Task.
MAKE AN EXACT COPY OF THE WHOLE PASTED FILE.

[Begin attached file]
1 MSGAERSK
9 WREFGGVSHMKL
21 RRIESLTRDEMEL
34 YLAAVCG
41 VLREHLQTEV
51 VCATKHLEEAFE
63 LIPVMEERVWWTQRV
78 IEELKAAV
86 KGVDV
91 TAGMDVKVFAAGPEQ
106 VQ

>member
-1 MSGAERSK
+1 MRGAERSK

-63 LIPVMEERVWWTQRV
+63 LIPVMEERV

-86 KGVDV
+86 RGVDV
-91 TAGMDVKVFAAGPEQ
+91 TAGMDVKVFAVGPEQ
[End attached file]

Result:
1 MSGAERSK
9 WREFGGVSHMKL
21 RRIESLTRDEMEL
34 YLAAVCG
41 VLREHLQTEV
51 VCATKHLEEAFE
63 LIPVMEERVWWTQRV
78 IEELKAAV
86 KGVDV
91 TAGMDVKVFAAGPEQ
106 VQ

>member
-1 MSGAERSK
+1 MRGAERSK

-63 LIPVMEERVWWTQRV
+63 LIPVMEERV

-86 KGVDV
+86 RGVDV
-91 TAGMDVKVFAAGPEQ
+91 TAGMDVKVFAVGPEQ